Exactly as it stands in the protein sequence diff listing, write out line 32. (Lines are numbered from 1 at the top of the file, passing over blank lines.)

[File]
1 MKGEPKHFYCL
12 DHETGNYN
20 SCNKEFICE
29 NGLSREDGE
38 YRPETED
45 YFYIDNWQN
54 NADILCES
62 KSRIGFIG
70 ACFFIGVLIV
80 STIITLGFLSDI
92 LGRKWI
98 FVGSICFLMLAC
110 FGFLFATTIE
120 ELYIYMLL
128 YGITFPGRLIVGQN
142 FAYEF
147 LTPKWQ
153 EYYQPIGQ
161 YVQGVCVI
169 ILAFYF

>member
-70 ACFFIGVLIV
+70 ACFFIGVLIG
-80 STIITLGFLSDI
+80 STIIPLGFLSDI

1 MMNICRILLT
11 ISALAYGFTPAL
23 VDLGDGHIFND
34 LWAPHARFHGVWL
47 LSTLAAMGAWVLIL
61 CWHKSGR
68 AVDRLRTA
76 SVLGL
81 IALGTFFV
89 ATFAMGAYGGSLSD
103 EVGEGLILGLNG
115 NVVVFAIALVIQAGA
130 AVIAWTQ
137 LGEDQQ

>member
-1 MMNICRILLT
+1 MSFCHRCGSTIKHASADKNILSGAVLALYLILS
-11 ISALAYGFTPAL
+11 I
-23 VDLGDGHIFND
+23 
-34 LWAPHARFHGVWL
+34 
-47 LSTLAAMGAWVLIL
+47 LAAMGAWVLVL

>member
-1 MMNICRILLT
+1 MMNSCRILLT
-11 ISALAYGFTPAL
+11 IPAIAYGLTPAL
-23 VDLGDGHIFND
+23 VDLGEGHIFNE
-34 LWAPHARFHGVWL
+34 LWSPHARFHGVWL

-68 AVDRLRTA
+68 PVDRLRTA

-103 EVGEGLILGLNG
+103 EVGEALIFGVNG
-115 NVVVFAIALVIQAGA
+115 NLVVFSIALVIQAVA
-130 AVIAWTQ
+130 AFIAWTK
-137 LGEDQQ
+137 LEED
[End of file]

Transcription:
68 AVDRLRTA